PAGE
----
Press Release

Minister Caroline Gennez presents Belgian EU presidency priorities for Europe’s development policy

Earlier today, Minister of Development Cooperation Caroline Gennez presented the priorities of the Belgian EU Presidency for Europe’s development policy: "The presidency is an excellent opportunity to emphasize the importance of international solidarity and development in an effective European foreign policy."

Europe stands at a crossroads. The neighbouring regions are mired in conflict, while the role and authority of Europe and the West are increasingly challenged: "During the covid pandemic, it was every country for itself. The poorest countries were last in line for life-saving vaccines. Combined with the Sustainable Development Goals lagging and the EU's divergent responses to the war in Ukraine on the one hand and the war in Gaza on the other, Europe has lost a lot of credibility with the Global South," Gennez said.  

To put that relationship back on track, the EU needs to play to its strengths, the minister added: "43% of all development funding still comes from the EU – making it the largest donor in the world. International solidarity can be a tool for a more impactful European foreign policy. But only if we act more consistently in accordance with the values that Europe claims to stand for. At a time when geopolitical competition has returned to the fore, it is absolutely critical that sustainable development, socio-economic progress and universal human rights remain at the heart of European development policy and are strengthened further." 

These issues will be discussed in detail at the upcoming Informal Council of Development Cooperation ministers in Brussels on 11 and 12 February. To highlight the importance of human rights and sustainable development, Minister Gennez has invited Volker Türk, UN High Commissioner for Human Rights, to attend the meeting. Also on the agenda is the implementation of the Global Gateway, one of the most important European development policy instruments. The outcome of these discussions will serve as a basis for the Council conclusions on the mid-term review of the EU's development cooperation budget (Neighbourhood, Development and International Cooperation Instrument or NDICI).  

The Belgian presidency will focus on building a more equal partnership between Europe and Africa through closer cooperation in health – a concrete step towards restoring trust.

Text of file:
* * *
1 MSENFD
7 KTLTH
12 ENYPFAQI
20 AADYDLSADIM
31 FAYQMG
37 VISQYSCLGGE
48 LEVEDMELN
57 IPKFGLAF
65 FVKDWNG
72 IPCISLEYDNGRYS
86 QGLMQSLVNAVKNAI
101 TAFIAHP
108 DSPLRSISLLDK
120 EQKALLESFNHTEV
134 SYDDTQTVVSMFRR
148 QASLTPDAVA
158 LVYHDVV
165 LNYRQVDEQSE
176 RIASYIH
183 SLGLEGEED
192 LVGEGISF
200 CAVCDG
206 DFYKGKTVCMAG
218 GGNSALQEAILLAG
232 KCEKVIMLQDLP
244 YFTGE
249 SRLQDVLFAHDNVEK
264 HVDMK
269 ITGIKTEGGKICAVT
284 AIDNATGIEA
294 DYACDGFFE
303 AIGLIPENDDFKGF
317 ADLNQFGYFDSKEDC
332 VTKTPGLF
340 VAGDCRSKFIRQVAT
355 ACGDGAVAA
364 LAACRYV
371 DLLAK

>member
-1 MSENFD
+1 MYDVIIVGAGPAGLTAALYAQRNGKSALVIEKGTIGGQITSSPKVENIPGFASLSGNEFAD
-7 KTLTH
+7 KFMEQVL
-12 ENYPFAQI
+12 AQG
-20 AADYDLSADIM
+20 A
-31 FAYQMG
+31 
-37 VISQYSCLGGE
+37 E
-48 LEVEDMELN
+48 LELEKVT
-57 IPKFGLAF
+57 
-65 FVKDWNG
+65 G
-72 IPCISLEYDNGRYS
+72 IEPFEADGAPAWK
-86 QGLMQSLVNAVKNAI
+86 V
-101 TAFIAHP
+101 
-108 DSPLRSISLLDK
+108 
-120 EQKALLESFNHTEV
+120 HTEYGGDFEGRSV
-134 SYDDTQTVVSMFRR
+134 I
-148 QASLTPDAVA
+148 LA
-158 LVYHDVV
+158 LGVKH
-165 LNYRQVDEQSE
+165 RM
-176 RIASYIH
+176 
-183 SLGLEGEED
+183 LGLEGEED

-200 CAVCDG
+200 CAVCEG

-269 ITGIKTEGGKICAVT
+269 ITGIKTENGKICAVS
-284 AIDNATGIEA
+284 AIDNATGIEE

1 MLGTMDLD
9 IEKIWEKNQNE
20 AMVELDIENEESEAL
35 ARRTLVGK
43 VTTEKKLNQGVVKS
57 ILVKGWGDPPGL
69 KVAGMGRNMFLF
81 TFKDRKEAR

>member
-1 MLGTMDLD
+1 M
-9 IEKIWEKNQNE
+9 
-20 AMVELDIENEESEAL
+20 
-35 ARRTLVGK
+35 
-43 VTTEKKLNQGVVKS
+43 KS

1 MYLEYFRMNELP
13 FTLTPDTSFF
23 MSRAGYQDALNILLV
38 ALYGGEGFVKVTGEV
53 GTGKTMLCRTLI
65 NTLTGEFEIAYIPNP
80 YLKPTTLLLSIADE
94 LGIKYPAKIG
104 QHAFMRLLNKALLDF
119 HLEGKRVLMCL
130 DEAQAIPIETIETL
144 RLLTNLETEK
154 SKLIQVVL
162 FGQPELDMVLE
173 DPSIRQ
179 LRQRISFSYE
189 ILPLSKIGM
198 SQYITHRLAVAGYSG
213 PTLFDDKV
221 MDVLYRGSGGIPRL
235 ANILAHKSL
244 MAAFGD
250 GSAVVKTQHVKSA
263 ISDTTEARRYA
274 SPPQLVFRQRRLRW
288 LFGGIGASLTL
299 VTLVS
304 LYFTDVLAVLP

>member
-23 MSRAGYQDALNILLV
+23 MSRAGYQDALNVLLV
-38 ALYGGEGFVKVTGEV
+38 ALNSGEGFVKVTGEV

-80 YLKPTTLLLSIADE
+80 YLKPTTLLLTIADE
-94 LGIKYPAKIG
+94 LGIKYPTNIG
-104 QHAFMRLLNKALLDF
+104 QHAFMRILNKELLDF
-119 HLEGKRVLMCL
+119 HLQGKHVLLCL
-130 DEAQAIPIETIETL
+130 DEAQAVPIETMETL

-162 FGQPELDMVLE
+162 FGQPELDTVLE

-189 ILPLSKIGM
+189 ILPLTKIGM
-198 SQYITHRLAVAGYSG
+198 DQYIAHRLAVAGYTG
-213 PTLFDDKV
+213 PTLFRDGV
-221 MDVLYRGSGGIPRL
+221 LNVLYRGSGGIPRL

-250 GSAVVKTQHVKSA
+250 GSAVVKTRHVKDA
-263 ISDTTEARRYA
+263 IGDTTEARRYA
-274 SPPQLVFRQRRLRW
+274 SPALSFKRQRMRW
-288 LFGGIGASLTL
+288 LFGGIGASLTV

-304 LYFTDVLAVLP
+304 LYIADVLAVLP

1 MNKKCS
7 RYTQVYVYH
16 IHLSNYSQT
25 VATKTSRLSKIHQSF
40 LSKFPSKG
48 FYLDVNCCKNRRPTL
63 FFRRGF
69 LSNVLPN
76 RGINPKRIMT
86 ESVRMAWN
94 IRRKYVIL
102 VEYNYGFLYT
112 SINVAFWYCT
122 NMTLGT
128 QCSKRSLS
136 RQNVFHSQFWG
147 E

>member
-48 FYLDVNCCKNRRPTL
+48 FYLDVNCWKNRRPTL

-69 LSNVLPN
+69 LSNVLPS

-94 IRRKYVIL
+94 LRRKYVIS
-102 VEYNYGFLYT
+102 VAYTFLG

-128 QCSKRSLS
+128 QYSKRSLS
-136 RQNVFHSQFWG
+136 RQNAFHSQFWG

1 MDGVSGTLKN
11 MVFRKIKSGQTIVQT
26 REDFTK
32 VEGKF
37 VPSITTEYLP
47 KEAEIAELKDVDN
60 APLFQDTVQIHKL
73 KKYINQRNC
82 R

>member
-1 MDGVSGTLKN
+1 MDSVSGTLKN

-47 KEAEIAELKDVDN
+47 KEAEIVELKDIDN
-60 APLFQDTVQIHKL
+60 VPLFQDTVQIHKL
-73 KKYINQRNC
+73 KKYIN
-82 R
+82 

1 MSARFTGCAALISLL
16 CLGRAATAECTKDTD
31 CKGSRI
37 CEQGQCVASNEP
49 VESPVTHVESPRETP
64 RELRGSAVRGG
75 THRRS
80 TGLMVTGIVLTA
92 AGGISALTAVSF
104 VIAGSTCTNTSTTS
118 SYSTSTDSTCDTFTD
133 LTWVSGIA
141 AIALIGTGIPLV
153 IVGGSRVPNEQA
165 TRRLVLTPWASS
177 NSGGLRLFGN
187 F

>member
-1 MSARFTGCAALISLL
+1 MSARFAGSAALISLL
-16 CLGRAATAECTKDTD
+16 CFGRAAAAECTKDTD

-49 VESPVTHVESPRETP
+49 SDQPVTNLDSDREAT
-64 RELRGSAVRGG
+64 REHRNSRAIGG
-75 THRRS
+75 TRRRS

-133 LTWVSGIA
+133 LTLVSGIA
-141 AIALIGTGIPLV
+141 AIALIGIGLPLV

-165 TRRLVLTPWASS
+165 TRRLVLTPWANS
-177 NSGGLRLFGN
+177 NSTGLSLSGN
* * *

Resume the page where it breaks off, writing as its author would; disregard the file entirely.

Gennez: "Health is a policy area in which cooperation and the exchange of expertise are beneficial to all. We can only be healthy here in Europe if Africa is healthy too. African countries have a lot of experience when it comes to containing epidemics; European countries have some of the best healthcare systems in the world. During our presidency, we will, therefore, focus on building affordable, available, and high-quality healthcare systems in African countries. In addition, we are reinforcing our commitment to supporting African governments, companies, and scientists in the production of their own high-quality medicines and vaccines. Finally, we will put a spotlight on sexual and reproductive health and rights, especially for girls and women." 

In this context, the minister has taken the initiative for a Team Europe mission to Addis Ababa in Ethiopia, where the headquarters of the African Union and its health agencies, such as the African Centre for Disease Control, are located. Together with the European Commissioner for Health, Stella Kyriakides, and ministers and representatives of ten other member states, she will engage with partners from the African Union (AU) on how to better collaborate on health. The mission is a prelude to a high-level meeting between the EU and the AU on 20 March in Brussels, together with Belgian Federal Minister for Health, Frank Vandenbroucke, Director-General of the World Health Organization, Dr. Tedros, African Union Commissioner for Health Minata Samaté Cessouma and Commissioner Kyriakides.  

On the humanitarian front, the Belgian presidency intends to dedicate extra attention to so-called forgotten crises.  

In 2023, humanitarian needs have exploded worldwide. The UN estimates that some 300 million people will need humanitarian assistance and protection in 2024. The main culprits are conflict and war, including in Sudan and Gaza. But some conflicts elicit more sympathy and solidarity than others: 

"The humanitarian crisis in Gaza is getting a lot of attention right now, and rightly so. During our Presidency, we will continue to advocate for permanent and unhindered humanitarian access and adherence to international law. But due to the large number of conflicts, some crises get little to no attention. And a lack of media coverage often means less funding and international aid. In both Sudan and Syria, there are more than 30 million people in need of protection. In the Democratic Republic of Congo, more than 7 million people are on the run from violence. Despite growing needs and shrinking budgets, it is imperative that we address these crises before they escalate even further. Gaza, too, was a forgotten crisis until the 7th of October." 

These ‘forgotten’ crises will be the focus of the European Humanitarian Forum (EHF) in March.